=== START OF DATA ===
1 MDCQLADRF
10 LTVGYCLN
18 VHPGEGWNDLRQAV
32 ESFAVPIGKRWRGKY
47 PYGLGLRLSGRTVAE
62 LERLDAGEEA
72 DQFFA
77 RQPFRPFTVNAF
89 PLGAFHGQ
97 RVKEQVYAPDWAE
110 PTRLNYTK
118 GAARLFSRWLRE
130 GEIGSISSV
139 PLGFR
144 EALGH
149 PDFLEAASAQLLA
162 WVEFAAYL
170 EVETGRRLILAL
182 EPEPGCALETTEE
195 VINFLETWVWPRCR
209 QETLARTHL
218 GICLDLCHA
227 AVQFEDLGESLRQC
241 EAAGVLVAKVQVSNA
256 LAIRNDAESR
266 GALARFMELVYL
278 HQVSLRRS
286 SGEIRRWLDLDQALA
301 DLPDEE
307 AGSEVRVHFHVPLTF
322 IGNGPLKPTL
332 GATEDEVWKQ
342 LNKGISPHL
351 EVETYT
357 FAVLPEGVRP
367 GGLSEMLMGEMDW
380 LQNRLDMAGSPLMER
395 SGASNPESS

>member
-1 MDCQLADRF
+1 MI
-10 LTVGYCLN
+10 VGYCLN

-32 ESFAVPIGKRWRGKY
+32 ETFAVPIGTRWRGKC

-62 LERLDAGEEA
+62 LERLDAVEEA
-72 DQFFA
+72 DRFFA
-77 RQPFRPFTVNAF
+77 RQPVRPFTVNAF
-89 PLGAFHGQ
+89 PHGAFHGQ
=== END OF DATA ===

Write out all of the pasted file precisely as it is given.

1 MDCQLADRF
10 LTVGYCLN
18 VHPGEGWNDLRQAV
32 ESFAVPIGKRWRGKY
47 PYGLGLRLSGRTVAE
62 LERLDAGEEA
72 DQFFA
77 RQPFRPFTVNAF
89 PLGAFHGQ
97 RVKEQVYAPDWAE
110 PTRLNYTK
118 GAARLFSRWLRE
130 GEIGSISSV
139 PLGFR
144 EALGH
149 PDFLEAASAQLLA
162 WVEFAAYL
170 EVETGRRLILAL
182 EPEPGCALETTEE
195 VINFLETWVWPRCR
209 QETLARTHL
218 GICLDLCHA
227 AVQFEDLGESLRQC
241 EAAGVLVAKVQVSNA
256 LAIRNDAESR
266 GALARFMELVYL
278 HQVSLRRS
286 SGEIRRWLDLDQALA
301 DLPDEE
307 AGSEVRVHFHVPLTF
322 IGNGPLKPTL
332 GATEDEVWKQ
342 LNKGISPHL
351 EVETYT
357 FAVLPEGVRP
367 GGLSEMLMGEMDW
380 LQNRLDMAGSPLMER
395 SGASNPESS

>member
-1 MDCQLADRF
+1 MI
-10 LTVGYCLN
+10 VGYCLN

-32 ESFAVPIGKRWRGKY
+32 ETFAVPIGTRWRGKC

-62 LERLDAGEEA
+62 LERLDAVEEA
-72 DQFFA
+72 DRFFA
-77 RQPFRPFTVNAF
+77 RQPVRPFTVNAF
-89 PLGAFHGQ
+89 PHGAFHGQ